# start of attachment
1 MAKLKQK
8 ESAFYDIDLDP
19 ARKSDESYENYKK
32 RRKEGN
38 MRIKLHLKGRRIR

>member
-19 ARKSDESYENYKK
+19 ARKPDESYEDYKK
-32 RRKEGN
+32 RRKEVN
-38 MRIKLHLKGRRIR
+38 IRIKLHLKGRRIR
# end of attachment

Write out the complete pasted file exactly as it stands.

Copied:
1 MAKLKQK
8 ESAFYDIDLDP
19 ARKSDESYENYKK
32 RRKEGN
38 MRIKLHLKGRRIR

>member
-19 ARKSDESYENYKK
+19 ARKPDESYEDYKK
-32 RRKEGN
+32 RRKEVN
-38 MRIKLHLKGRRIR
+38 IRIKLHLKGRRIR